Pop, hot and haute culture around Seattle

I’ve been busy with NANOWRIMO (National Novel Writing Month) and then, between a computer upgrade and a nasty cold, fell way behind my reviews. I’ll give a thumbnail recap shortly.

I did catch Carrie Underwood in NBC’s Sound of Music, which prompts this review. I don’t know much about Underwood, other than she won American Idol some years ago. I’ve liked what I’ve heard from her, though, and was very curious to see her acting. The critics who attacked her performance were, I felt, unfair, so I wanted to lay out my observations in her defense.

Overall, I was quite surprised; I thought she did better than expected. People who’ve attacked her performance need to understand that of COURSE she’s no Julie Andrews; she’s no Mary Martin. The last two are performers, who had collected a lot of singing and acting experience before they took on the role. Underwood is, first and foremost, a singer. A performer, to me, is one who sings, dances, and acts with equal ease. That means Audra McDonald, Andrews and Martin, and a host of others. That does not include someone like Underwood who, however successful they are as a singer, has had little or no experience dancing or acting.

She brought a certain freshness and naivete to the role which I liked. Maria’s a tough role; she’s both drawn to the cloistered convent life, but overjoyed by the experiences and freedoms of the outside world. Underwood brought just the right amount of excitement to that part.

Of course she was upstaged by the children (duh! Who wouldn’t be?) but held her own among some of the more seasoned veterans. I want to give my kudos to Underwood for tackling the role in the first place, for stepping out so fearlessly into another career direction.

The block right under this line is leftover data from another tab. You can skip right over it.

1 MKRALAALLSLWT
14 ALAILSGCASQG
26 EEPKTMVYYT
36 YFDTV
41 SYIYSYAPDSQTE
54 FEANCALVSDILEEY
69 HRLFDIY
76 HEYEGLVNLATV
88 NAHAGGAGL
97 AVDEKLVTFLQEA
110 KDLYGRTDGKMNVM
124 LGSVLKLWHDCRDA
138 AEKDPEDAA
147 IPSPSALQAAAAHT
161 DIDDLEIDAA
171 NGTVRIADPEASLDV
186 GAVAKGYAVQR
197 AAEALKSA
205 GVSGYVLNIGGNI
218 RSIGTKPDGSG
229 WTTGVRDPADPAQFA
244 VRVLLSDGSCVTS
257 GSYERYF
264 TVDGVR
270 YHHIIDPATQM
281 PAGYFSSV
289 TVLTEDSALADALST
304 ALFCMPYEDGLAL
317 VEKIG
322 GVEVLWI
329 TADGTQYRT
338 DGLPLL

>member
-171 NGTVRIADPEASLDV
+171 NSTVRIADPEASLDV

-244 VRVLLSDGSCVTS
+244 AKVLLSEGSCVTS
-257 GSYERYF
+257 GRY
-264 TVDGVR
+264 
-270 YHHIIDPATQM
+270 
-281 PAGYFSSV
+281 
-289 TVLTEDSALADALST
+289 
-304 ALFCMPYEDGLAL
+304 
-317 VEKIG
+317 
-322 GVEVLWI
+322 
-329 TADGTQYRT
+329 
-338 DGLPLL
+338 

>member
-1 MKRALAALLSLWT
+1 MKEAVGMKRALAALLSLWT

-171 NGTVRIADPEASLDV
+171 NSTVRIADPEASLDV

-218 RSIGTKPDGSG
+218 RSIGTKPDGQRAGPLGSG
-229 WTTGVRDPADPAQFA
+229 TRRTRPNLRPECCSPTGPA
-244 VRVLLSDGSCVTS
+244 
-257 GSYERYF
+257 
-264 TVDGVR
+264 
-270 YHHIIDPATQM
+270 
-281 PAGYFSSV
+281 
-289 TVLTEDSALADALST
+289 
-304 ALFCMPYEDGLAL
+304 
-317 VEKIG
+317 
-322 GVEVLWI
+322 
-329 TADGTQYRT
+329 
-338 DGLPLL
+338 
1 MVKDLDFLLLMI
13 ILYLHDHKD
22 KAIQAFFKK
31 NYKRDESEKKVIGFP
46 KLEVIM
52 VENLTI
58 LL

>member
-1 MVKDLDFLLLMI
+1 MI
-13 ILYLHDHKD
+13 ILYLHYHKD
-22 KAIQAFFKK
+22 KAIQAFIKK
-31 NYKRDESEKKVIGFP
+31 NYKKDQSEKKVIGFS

The rest of the cast was extremely good, though. Audra McDonald was quite convincing as the Mother Superior, and there was great chemistry between her and Underwood. Others in the cast were Stephen Moyer as Captain von Trapp, and Laura Benanti as the glamorous, sophisticated Baroness Elsa Schrader (a side note: Eleanor Parker, who played this role in the film, just died this week at 91). The best performance, though, was delivered by Christian Borle, playing Max Detwiler. All I knew about Borle was that he played Deborah Messing’s collaborator in Smash. This role was a delightful surprise for me.

The production itself was problematic and maybe a more seasoned performer than Underwood might have delivered a better overall production, but the fault is not hers. The mountain set always looked like a set, never a problem in theater, but was quite problematic in this show. The story was filmed on a closed set, with no audience, so the scene lacked the scope and awe so beautifully captured in the movie, which was important since the mountain was a character in the show.

On the other hand, when it worked, it worked beautifully: the scene where Maria leaves the party and flees to the convent is shot just by her exiting the parlor and entering directly into the basilica of the convent. The camera swings around and, just like that, we watch her run down the corridor back to her old life. A brilliant transition, smoothly done.

Other problems were more serious; the sound production was unexcuseably poor. I heard an audible hum at times, but the most serious failure was during the songs: the sound was so unbalanced I could barely hear the performers above the music.

Overall, I’d give the production a B+. I’m glad there’s now a record of this show as written, as a fitting tribute to Rogers and Hammerstein’s last show (Hammerstein died just after the show opened; the last song he wrote was ‘Edelweis’).

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